This spring, the editor of Jamie Oliver’s website visited the Languedoc to learn about the local food and wine culture. This visit resulted in a flurry of new food and wine videos and posts (and even more wineposts and food posts) on the website (which receives 3.7 million viewers each month!) It’s very exciting to see hundreds of people are already watching the videos just a day or two after they’ve been uploaded.
Jamie’s a big cooking personality and he’s got a dedicated following of unpretentious food lovers. Giving that audience a glimpse into kitchens and wineries in the Languedoc Roussillon is a big boon! So hurrah!
It was a real pleasure showing Danny (the editor) around some of the region’s winemakers and chefs who like to work from scratch and put a lot of love into their work just like Jamie.
Here are a couple of the videos featured on the site:
Jerome Ryon, chef at La Barbacane in l’Hotel de la Cité de Carcassonne
Ryan O’Connell, Liz O’Connell and Ben Darnault talk about wine in the Languedoc Roussillon
I’m wrapping up an excellent #Cabernet Day celebration and staring down a modest line of empties. Some of the greatest Cabs I’ve tasted in a while.
Live Party Cam
The live party cam is now turned off, but you can view the recording of it for posterity. I hope we didn’t say too many naughty things about Bordeaux Cabs. ;D
Part 1: Starts slow as we wind up to Cab Day with friends and family. We actually talk about a lot of stuff that has nothing to do with Cabernet. Such is life!
There’s actually a big dead spot in the middle when we ALL go down to visit the winery and taste my 2009 Cabernet brut de cuve. Oh well. The pitfalls of drinking and streaming.
We had a good turnout of winemakers, wine educators, wine journalists and all-around wine lovers. I met a man who remembered the people who owned my vineyard before the War of 39!!! How awesome is that?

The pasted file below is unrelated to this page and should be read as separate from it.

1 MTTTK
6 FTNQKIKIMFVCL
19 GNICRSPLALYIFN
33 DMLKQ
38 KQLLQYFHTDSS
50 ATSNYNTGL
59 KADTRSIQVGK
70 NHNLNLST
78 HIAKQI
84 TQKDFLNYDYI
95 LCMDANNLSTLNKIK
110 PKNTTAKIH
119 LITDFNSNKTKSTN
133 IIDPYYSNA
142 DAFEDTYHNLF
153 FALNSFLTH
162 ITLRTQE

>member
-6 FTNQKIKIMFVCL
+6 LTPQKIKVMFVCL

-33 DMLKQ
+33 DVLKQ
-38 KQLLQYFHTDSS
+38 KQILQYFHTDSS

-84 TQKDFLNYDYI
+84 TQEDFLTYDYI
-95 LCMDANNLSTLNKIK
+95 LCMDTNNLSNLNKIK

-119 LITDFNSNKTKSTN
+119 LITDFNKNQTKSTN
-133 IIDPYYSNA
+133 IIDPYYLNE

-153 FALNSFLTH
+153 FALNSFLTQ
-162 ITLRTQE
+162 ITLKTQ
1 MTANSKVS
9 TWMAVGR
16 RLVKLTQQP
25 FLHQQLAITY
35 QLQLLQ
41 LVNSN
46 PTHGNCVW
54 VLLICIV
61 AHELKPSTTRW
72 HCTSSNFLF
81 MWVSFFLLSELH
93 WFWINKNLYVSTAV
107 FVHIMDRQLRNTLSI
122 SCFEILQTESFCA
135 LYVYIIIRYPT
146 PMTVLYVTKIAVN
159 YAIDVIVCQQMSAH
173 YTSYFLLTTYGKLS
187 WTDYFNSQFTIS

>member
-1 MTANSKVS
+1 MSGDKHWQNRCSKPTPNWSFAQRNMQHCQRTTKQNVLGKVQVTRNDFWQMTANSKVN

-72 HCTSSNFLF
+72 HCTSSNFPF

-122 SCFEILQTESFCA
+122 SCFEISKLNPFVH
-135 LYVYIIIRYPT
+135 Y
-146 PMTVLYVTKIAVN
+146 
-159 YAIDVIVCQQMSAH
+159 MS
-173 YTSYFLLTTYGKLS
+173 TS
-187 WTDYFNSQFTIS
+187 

Tonight was a huge opportunity for the Languedoc to show that we are capable of some epic Cabernets. I’m so happy that Rick Bakas was receptive to our being the only open-invitation French satellite for Cabernet Day. I also want to give props to Benajmin at the BIVB, Vicky Wine in Paris, and Kenny over in the Loire for throwing some sweet French Cab Day shindigs.
I think that I make wine in a very unique region, the Atlantic Corridor of the Languedoc Roussillon where we can make some pretty stellar Cabernet and Merlot. Like Bordeaux or Napa but with EVEN MORE sunshine. Cabernet Day is a great opportunity to show that off.
Another great thing about this day is that it allows us to invite wine lovers into our every day lives. I literally just emailed a bunch of people about an open house at the vineyard. It was an effortless wine tasting. People brought wines they were proud of. Other people just came to discover some good Cabs. But we all got to join together and drink some good wine. It’s a far cry from the sort of wine foires we’re used to where you have to stand behind a table for ten hours and mindlessly pour for people. Instead, we get to just enjoy some good wine in good company and hope that some of you enjoy tuning in.
The Internet allows for some wild new ways to communicate on wine and a region as diverse and varied as the Languedoc has everything to gain.
Alright, I’m gonna sign off because I’m rambling.
Figure Libre – Domaine Gayda, dark and brooding in the group. Mostly Cab Franc and I think it shows that off. Is cab franc cheating? I think it’s fair game. Sniffing the empty bottle: I get some real ripe pruney smells. I miss the time that this bottle was full.
Cabernet Sauvignon Prestige 1999 – Domaine de Combelle, A real delight. Surprisingly bright for a wine that’s been cellared so long. One of Benjamin Darnault‘s old projects. Made to last. Sniffing the empty bottle: smells a bit older with some sousbois and forest floor beside that wonderful dark fruit.